I asked him if he'd like to make a friendly wager and we agreed on $20.00 (I wanted to make it $50). I made the same points that I made above and he said that wouldn't matter.

I took the test in a large college classroom, think English 101 your Freshman year. About 300 people in there. After all the explanation about filling in the circle, erasing completely if you change you mind, etc. (Seriously, we still have to explain how to take a standardized scoring test?) The proctor asked if there were any questions. One lady raised her hand and said that since some people have watches with alarms on them (this was 1990 so no cell phones yet!) could the proctor tell everyone to silence their alarms! I thought, "oh, you're in trouble lady".

About 20 minutes in to test time I finished up and started to leave and realized everybody else still had their head down. So I went back over all my answers and then I saw another guy start to get up. As we reached the hallway I asked him what he thought of the test; "easy as pie".

As far an not needing to know how to calculate how much concrete it takes to pour a driveway. I always thought that was as much a reading comprehension/native smarts question as a math question. The dimensions given are all liner, 30 feet X 24 feet, that must be converted to VOLUME, 6 inches thick because concrete is sold by the (cubic) yard.

For practice ask an agent, or a friend for a copy of a filled in contract and executed HUD 1. Study each blank on them and KNOW what goes in which space and why it's a particular name, number of legal description that goes there.

Originally posted by @Lynn M. :

I have never had to know how much concrete it will take to add a sidewalk around a property, although that was on my exam.   I ask lenders to figure out how much my buyer can afford.  I have never used much of the material I had to know to pass the state exam, so just get through it.   Title, contracts, fair housing, easements, etc., are all very valuable.  But there was so much useless material I just had to get through, so just get through it, and you'll find the reality very different from school. 

 You have to know how to lay concrete to pass a real estate exam?  Are they preparing you for a 2nd career if the RE Agent thing doesnt work out?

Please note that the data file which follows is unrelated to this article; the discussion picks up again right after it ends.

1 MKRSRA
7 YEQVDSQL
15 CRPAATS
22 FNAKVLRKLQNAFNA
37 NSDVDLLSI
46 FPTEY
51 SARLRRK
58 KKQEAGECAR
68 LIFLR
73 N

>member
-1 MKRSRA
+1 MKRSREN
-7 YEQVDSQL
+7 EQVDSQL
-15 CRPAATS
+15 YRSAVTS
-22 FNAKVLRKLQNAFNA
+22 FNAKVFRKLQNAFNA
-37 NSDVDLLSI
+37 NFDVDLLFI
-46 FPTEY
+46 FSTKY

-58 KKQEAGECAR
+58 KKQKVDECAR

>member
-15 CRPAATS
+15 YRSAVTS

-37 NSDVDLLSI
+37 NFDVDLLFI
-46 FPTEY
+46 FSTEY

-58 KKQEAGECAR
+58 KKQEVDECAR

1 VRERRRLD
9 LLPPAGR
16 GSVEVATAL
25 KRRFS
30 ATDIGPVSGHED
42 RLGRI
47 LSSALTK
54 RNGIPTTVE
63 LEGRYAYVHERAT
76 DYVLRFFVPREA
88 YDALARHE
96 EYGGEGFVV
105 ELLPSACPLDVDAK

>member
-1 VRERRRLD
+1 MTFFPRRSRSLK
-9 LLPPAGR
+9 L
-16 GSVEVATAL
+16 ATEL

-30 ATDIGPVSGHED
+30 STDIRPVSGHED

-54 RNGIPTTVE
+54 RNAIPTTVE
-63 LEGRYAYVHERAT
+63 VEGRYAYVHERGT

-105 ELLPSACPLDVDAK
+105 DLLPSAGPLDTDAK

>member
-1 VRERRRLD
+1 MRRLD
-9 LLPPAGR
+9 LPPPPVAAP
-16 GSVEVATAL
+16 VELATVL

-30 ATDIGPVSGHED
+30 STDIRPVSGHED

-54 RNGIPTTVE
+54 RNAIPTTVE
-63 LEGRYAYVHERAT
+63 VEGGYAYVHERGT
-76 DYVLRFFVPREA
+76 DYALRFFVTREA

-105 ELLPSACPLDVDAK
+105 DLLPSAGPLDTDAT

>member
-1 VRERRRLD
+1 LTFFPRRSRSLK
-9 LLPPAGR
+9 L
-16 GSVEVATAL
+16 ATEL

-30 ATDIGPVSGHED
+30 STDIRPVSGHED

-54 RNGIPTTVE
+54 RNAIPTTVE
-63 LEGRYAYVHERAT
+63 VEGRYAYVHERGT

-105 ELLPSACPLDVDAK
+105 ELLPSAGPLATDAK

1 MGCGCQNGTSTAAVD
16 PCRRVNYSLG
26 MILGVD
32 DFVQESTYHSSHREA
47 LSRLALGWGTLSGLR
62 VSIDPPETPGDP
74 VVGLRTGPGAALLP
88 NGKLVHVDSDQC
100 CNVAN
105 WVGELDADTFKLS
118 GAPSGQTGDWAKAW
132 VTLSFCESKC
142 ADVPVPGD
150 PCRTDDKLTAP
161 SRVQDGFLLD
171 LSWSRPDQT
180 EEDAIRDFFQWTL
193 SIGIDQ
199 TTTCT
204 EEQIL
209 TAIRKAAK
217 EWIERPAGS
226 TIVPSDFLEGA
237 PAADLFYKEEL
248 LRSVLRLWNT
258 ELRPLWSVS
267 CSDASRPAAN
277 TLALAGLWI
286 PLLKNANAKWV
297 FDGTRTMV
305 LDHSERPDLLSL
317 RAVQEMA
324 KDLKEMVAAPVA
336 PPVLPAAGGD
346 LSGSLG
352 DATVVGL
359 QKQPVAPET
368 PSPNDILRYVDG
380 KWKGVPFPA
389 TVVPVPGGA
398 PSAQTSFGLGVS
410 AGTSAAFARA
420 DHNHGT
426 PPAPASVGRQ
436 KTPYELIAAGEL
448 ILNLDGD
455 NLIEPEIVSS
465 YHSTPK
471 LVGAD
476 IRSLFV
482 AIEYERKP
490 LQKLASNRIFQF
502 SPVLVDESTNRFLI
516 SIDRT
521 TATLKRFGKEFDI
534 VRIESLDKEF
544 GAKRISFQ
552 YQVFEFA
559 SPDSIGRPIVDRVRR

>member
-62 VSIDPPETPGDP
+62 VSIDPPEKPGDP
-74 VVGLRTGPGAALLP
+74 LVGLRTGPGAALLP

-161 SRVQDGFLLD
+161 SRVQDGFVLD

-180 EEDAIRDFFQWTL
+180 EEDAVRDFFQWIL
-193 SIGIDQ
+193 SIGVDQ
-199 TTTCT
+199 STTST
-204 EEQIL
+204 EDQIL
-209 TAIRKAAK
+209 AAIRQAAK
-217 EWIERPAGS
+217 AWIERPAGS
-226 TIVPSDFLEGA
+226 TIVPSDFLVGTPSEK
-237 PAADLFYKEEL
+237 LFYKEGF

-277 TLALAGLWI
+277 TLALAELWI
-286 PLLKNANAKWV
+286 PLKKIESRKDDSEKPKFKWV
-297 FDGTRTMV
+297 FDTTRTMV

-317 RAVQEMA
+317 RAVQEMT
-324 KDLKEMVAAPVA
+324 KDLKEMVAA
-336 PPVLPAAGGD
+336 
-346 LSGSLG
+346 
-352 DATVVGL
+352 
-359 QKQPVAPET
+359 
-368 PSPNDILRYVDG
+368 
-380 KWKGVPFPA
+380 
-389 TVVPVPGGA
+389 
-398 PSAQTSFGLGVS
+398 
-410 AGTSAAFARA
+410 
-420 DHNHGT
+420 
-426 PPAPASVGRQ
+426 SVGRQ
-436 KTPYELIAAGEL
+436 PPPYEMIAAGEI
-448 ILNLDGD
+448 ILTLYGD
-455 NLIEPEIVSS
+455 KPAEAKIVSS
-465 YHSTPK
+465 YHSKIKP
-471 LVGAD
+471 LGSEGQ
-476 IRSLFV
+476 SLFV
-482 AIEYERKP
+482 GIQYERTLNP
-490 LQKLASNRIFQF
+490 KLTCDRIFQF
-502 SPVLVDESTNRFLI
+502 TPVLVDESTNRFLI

@Stephen Spradley there are practice exams you can sign up for online. They help narrow down areas where you are weak and will adjust the exam questions to strengthen you in those areas.

Just make sure you select your state. Some companies will refund you if you don’t pass. Look into it and get your license!

Best of luck!

Information overload.  Take a step back. Start over on the lessons. Think about how each form, topic, disclosure, etc. fits into the overall scheme of you protecting your client and the public in a real estate transaction.

Read outside sources on topics you still don't understand. It will come together. Good luck!

I'd say go ahead and wade through the current courses, take the exam, then find a low-cost brokerage (e.g. not $1200/mo desk fee unless you have money falling out of your pockets (in which case, let's talk!). My emp. brokerage is $25/mo, for example). Hang with a brokerage who assigns a mentor, then milk their brains for every last drop. 

Also take as much training from your brokerage and as many continuing ed courses from everyone as you can fit into your schedule. I've learned oh so much just going to cont. ed. in person and listening to the b*tch sessions by other agents. I learned a lot of things to NOT do, and even a few things TO do. :0) Different perspectives are great.

When I completed a listing transaction in February this year, everyone raved about how smooth the transaction was and how knowledgeable I was about what I was doing. They had no idea it was my first transaction. That was both flattering (always nice to hear good things about one's work) but also very, very scary in terms of what I might expect to encounter in future transactions. 

*Listen* with ears and mind open. Question everything, even the things that are "the way we always do them".  One of my favorite questions is "Why?". To defuse the defensiveness that question unintentionally can evoke I often expand on that: "Why is it done that way? I'm a newbie and just want to understand the whys and wherefores behind the whats."

Real world is definitely different from academic, in every industry, but I'm surprised at times at the stuff I recall and say to myself "oh yeah, they did cover that, and that, and that", it just wasn't relevant to me at the time because I had no real world context. 

I learned very little in real estate school. Once I got my license I followed around a few agents and my broker, that's where I learn almost everything. School can only teach you so much...